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    After the Problems are Fixed

    Once these challenges have been met the economic appropriateness of hydrogen fuel cells in the general consumer market can be presented. What is difficult to estimate is the time it would take to continue developing the technologies to secure fuel cells as a fully marketable fuel source, which adds a dimension of price. When the Renewable Energy Policy Project has released estimates for fuel cells for 2002 it had dramatically low numbers for common consumer use. It is a variable price range which changes with the technology using it and the application requiring it. For transportation it is set at about $50 per kW, while to for residential are marked at about $300 to $500 per kW. This low price is a stark difference from the cost of distributed commercial, which ranges from $1200 to $3000 per kW. It is questionable whether this estimate will be similar for the 2008 summary.

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    Planes, Trains, and Automobiles

    Transportation is where the majority of innovation has leaned toward, mostly because of the imminent need to replace oil as an energy source for vehicles. It is difficult to say when, if ever, this will be a major market due to the government regulations on hydrogen containment as well as the lack of product. Currently the only fuel cell in mass production is the Zinc-air battery, which uses an "aqueous alkaline solution" as its electrolyte. This is not a hydrogen cell, but is a step forward for the development of fuel cells as a means of energy storage and delivery. As for hydrogen specific fuel cells there are many in research and even a few in use by certain vehicles by government agencies. The first hydrogen fueling station for hydrogen powered vehicles was opened in Iceland in 2003. Its purpose is to fill three buses built by DaimlerChrystler for public transportation.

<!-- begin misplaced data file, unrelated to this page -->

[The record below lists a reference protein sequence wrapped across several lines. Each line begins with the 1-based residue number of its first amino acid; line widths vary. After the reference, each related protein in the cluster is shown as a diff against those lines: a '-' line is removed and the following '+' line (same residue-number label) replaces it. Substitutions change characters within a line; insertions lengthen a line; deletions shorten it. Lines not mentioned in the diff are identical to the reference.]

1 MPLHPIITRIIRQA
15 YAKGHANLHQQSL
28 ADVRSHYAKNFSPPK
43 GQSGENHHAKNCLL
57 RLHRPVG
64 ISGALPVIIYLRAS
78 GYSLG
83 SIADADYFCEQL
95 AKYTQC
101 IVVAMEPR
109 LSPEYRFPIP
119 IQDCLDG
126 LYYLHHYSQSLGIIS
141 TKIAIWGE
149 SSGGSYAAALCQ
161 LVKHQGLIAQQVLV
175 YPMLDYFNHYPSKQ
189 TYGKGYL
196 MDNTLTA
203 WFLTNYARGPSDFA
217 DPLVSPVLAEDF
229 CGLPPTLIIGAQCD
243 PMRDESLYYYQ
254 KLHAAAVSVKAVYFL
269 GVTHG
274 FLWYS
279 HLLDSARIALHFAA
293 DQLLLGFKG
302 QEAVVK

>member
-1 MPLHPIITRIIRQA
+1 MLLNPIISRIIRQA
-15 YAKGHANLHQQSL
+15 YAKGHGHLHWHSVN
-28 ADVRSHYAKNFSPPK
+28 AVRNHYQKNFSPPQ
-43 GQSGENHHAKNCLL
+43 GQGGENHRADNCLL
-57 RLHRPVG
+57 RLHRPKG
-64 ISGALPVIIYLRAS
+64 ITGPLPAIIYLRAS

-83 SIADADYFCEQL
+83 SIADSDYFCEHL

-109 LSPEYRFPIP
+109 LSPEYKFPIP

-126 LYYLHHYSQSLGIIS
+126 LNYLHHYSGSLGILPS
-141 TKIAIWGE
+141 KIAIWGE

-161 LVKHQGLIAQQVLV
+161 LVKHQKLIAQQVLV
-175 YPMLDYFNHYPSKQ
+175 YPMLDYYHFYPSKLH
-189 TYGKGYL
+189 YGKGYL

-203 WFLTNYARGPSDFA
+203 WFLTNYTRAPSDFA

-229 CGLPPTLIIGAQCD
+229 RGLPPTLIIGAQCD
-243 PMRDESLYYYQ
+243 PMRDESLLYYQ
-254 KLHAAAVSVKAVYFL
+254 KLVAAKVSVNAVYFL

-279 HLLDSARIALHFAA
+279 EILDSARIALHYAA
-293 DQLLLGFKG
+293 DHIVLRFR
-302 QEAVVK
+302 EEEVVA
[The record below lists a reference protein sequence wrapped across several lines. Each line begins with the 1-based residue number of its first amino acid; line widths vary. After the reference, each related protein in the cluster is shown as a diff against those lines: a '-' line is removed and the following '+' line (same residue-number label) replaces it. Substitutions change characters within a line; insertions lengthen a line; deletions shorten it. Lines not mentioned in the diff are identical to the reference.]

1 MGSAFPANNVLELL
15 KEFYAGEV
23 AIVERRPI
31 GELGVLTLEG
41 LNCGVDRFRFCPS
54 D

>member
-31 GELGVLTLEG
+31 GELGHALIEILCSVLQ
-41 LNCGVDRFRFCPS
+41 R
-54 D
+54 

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    Many companies have announced commercial vehicles for consumer purchase in the near future. Honda, after figuring a method of reducing the bulky size of the hydrogen fuel cell, has announced a fuel cell power vehicle for Japanese and U.S. markets in 2008. The new fuel cell is a major step forward in this field, making it a more efficient model than previous ventures of theirs. The newer one holds even more power and is only sixty-seven kilos, compared to their previous 96 kilo model. It is the same technology that Honda is harnessing which is being worked on for other forms of transportation, such as boating. A team of college students called "Energy Quest" are currently working on taking a hydrogen powered boat around the world.

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    The hopeful use of a fuel cell as a residential fuel source is a possible plan, but unlikely to occur in the viewable future. The high price (as mentioned earlier) is overwhelming and many estimates hold it as being more than ten years away. IdaTech, a company which creates hydrogen fuel cells, just took a huge step forward in the sale of commercial fuel cells. The company is an authority on the commercial and personal possibilities of fuel cells and just made a deal to produce and sell the cells for data backup on telecommunications technologies. It is in their recent statement that they stated that past estimates on residential fuel cell use was far off, and that there is still quite a lot of time needed for development.